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A recent discussion on the EIN listserv suggested the need for additional research into treatment options for norovirus in immunosuppressed patients with a protracted illness. Currently, there is no vaccine to prevent norovirus infection and no drug to treat people who are infected. (This webpage from the Centers for Disease and Control and Prevention (CDC)’s division of viral diseases offers additional information about noroviruses for the public and for clinicians.)
A member in Florida asked, “Has anyone had experience with immunosuppressed patients who have a prolonged illness with rotavirus or norovirus and used nitazoxanide?”
Putting the question in context, the member reported “seeing lots of gastroenteritis in my area among hospital staff, family and friends. One of our allogeneic BMT [bone-marrow transplant] patients admitted for dehydration and gastroenteritis tested positive for norovirus by PCR of stool.” The patient improved with hydration and time but was not on corticosteroids and was three years removed from his transplant. Another BMT patient experienced symptoms for a longer duration (two weeks) and “got much better with nitazoxanide 500mg po bid for one week, longer than the three-day usual course, which we instituted when the diagnosis was confirmed.”
The Florida member referenced three articles related to the use of nitazoxanide:
- An April 2009 article from Clinical Medicine: Therapeutics, “Current Approaches to the Treatment of Gastrointestinal Infections: Focus on Nitazoxanide.”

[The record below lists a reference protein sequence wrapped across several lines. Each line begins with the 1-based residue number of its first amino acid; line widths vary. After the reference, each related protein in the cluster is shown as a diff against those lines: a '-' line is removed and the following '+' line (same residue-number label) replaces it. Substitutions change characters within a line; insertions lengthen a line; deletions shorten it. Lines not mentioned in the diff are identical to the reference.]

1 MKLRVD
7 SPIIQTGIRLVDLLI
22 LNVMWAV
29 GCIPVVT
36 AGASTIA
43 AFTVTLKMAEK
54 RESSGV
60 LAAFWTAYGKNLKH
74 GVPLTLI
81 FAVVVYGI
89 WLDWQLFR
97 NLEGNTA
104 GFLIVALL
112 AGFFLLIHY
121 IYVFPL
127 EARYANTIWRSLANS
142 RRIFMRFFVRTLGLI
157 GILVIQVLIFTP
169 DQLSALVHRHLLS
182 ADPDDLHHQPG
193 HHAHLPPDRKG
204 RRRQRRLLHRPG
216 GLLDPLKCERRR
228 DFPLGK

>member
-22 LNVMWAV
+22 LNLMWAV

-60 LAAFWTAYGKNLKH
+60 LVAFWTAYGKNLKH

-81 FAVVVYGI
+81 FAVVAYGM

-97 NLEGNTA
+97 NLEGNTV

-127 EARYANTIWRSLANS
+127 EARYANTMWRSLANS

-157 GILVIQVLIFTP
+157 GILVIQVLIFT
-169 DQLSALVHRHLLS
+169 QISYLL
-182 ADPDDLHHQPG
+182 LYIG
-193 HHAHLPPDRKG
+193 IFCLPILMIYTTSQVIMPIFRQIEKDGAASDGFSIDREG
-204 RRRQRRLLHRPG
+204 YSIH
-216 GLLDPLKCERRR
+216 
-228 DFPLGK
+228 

- An article from the November 2006 issue of Alimentary Pharmacology & Therapeutics, “Nitazoxanide in the treatment of viral gastroenteritis: a randomized double-blind placebo-controlled clinical trial.”
- An International Journal of Infectious Diseases article from July 2009, “Nitazoxanide vs. probiotics for the treatment of acute rotavirus diarrhea in children: a randomized, single-blind, controlled trial in Bolivian children.”
A respondent in Florida noted an article and related editorial that appeared in the October 2009 issue of Clinical Infectious Diseases and addressed allogeneic hematopoietic stem cell transplantation and norovirus gastroenteritis as a previously unrecognized cause of morbidity. “Nitazoxanide is not mentioned,” the respondent wrote.
A member in South Carolina asked if there had been “virologic confirmation of the etiology of the current apparently very widespread outbreak of a viral gastroenteritis syndrome in the last few weeks in the U.S.?”
The EIN member who posted the original question about nitazoxanide responded that a county health department on Florida’s Gulf Coast had reported outbreaks of norovirus in four chronic-care facilities and a nursing home. The member also referenced an October 2009 article in the New England Journal of Medicine about norovirus gastroenteritis. The article “never mentioned treatment with nitazoxanide, I assume because it’s a self-limited illness in the vast majority of people. Sounds like it’s a needed study in immunosuppressed patients with a protracted illness.”
More research may be needed in this area, as no EIN member was able to offer other suggestions for treatment of immunosuppressed individuals with prolonged illness.
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The Emerging Infections Network (EIN) is a provider-based sentinel network designed to help the public-health community detect trends in emerging infectious diseases.
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